Beyond the Newspaper Publishing
Above I pitched ideas for the daily print. But, obviously: there is no limit to the use of this in other contexts. It’s just that multimedia, photography and the future of the media in general are close to my heart. Let me just digress a little:
I take a walk thru Porvoo, my hometown, in the evening and here are couple of other ideas which just pop to mind, just to throw you some examples:
I go swimming to the local pool on a daily basis. During the holidays they always have unusual opening hours. If they had a QR code just plastered on the front door: on my way in one night I’d get all the time schedules immediately recorded into my phone. Sure, I could check them in the web as well when I get home. Try to find them on the municipality information page… well, trust me, that would take a while (as municipal bureaucracy and dynamic web content do not go that well together, at least not in my town… ;-))
But you get the drift: any information, any time schedules, etc.
I walk past the local theater: a poster of theater performance – with a QR stamp so you get all the time schedules and link to to order tickets with your phone. One touch of a button.
I think about the real estate adds I see in the window of a local real estate agent – all the images, graphics and relevant info into your phone by just pointing it to the code…
I think about education, e.g. a teacher giving homework to kids after a class… I think about local restaurants advertizing in our local paper: the link from their stamp might give you the lunch menu of the week right into your phone….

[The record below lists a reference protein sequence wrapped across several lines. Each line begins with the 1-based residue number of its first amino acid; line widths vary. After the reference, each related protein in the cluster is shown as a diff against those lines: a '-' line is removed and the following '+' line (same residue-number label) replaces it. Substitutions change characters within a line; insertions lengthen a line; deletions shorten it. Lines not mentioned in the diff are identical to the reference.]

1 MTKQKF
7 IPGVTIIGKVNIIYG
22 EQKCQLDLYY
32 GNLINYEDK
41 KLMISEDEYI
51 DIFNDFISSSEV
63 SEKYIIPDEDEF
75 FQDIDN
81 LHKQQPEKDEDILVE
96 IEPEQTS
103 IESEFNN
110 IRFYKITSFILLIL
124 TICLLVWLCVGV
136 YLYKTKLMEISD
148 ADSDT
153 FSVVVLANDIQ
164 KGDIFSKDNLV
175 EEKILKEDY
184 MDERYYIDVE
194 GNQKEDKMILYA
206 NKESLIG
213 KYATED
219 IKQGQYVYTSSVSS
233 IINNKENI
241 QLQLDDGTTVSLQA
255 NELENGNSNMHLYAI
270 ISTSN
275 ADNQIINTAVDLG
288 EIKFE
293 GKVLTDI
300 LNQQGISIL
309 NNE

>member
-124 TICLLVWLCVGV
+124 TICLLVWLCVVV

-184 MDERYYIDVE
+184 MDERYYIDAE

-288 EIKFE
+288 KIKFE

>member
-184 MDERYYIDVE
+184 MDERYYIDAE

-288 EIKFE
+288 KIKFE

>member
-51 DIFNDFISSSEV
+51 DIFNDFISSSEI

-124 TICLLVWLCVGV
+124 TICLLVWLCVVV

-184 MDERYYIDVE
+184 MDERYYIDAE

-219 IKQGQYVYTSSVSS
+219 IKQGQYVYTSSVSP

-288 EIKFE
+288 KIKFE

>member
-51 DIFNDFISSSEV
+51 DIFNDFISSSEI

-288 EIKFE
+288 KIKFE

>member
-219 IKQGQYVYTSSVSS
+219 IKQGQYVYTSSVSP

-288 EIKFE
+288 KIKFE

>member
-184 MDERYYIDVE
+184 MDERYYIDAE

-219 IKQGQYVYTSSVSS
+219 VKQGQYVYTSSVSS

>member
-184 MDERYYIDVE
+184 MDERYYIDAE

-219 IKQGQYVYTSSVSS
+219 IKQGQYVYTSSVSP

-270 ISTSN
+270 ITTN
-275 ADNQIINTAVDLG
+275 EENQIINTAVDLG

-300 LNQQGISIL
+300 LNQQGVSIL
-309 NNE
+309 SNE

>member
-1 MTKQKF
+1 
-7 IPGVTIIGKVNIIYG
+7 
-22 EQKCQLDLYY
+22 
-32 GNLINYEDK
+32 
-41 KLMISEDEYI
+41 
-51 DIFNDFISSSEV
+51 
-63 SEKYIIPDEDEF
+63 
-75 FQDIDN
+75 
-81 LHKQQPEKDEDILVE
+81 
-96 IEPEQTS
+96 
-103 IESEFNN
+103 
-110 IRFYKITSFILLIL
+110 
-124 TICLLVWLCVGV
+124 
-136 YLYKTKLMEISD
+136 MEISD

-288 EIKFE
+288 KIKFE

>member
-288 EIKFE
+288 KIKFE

A friend of mine comes to mind: he is a pretty famous maker of documentary movies and I just think that he might benefit of a “extended business card” – say like a postcard which would in addition to the contact information and a small synopsis of his present film plus 1-2 images have this code. Anybody truly interested could just scan it and have immediate access to his website and a trailer / screening version of his movie. Colleagues, potential buyers he meets in movie festivals etc. When they are getting home and spending time in trains, airports, etc. they might take a look at his work thru their smart phones?
And yes, finally the obvious one: being a photographer, maybe I should put a miniature stamp on the backside of my business card – in case after our meeting on the way home you might want to view my portfolio on your phone?
You understand why I am hyperventilating? :-)
Is this New – What Does it Cost – How Does it Work?
No, QR code is not new, it’s been around since the nineties. It’s just that practically nobody has made any use of it for presenting multimedia and rich content. At least I am not aware of any such efforts in our daily print.
Money? It costs you nothing. Zip. Zero. Nada. Niente. Rien. Ingenting. Ei mitään.